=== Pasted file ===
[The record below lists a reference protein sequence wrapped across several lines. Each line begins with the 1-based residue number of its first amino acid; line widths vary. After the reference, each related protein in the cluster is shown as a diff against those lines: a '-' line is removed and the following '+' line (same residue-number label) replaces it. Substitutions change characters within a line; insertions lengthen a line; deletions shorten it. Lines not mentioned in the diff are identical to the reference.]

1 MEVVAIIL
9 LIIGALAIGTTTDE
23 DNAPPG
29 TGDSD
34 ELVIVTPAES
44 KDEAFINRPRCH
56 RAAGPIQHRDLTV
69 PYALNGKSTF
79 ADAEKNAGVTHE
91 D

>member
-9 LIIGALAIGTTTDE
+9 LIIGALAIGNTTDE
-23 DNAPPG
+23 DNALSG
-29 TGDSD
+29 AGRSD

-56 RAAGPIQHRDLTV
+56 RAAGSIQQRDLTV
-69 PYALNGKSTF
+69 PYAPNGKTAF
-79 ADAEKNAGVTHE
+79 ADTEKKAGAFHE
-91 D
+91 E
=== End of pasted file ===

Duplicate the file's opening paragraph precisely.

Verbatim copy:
[The record below lists a reference protein sequence wrapped across several lines. Each line begins with the 1-based residue number of its first amino acid; line widths vary. After the reference, each related protein in the cluster is shown as a diff against those lines: a '-' line is removed and the following '+' line (same residue-number label) replaces it. Substitutions change characters within a line; insertions lengthen a line; deletions shorten it. Lines not mentioned in the diff are identical to the reference.]